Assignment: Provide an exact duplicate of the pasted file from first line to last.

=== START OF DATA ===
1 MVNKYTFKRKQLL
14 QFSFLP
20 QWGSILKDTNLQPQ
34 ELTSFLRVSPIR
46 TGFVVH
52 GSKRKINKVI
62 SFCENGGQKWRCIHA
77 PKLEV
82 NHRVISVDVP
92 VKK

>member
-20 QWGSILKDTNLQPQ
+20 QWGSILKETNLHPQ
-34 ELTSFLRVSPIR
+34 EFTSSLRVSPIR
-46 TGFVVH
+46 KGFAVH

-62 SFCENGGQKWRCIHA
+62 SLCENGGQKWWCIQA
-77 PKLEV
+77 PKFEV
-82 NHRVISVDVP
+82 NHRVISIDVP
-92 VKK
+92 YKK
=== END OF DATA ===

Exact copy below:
1 MVNKYTFKRKQLL
14 QFSFLP
20 QWGSILKDTNLQPQ
34 ELTSFLRVSPIR
46 TGFVVH
52 GSKRKINKVI
62 SFCENGGQKWRCIHA
77 PKLEV
82 NHRVISVDVP
92 VKK

>member
-20 QWGSILKDTNLQPQ
+20 QWGSILKETNLHPQ
-34 ELTSFLRVSPIR
+34 EFTSSLRVSPIR
-46 TGFVVH
+46 KGFAVH

-62 SFCENGGQKWRCIHA
+62 SLCENGGQKWWCIQA
-77 PKLEV
+77 PKFEV
-82 NHRVISVDVP
+82 NHRVISIDVP
-92 VKK
+92 YKK